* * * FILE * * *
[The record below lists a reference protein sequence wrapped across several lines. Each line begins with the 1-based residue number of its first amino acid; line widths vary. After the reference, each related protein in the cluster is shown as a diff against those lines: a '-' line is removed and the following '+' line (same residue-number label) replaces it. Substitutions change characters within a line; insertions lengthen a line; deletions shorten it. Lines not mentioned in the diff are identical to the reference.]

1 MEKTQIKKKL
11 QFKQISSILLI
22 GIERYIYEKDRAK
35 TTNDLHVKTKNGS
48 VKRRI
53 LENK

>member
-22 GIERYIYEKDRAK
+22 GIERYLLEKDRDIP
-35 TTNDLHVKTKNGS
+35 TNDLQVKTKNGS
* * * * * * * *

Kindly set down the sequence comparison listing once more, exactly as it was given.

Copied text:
[The record below lists a reference protein sequence wrapped across several lines. Each line begins with the 1-based residue number of its first amino acid; line widths vary. After the reference, each related protein in the cluster is shown as a diff against those lines: a '-' line is removed and the following '+' line (same residue-number label) replaces it. Substitutions change characters within a line; insertions lengthen a line; deletions shorten it. Lines not mentioned in the diff are identical to the reference.]

1 MEKTQIKKKL
11 QFKQISSILLI
22 GIERYIYEKDRAK
35 TTNDLHVKTKNGS
48 VKRRI
53 LENK

>member
-22 GIERYIYEKDRAK
+22 GIERYLLEKDRDIP
-35 TTNDLHVKTKNGS
+35 TNDLQVKTKNGS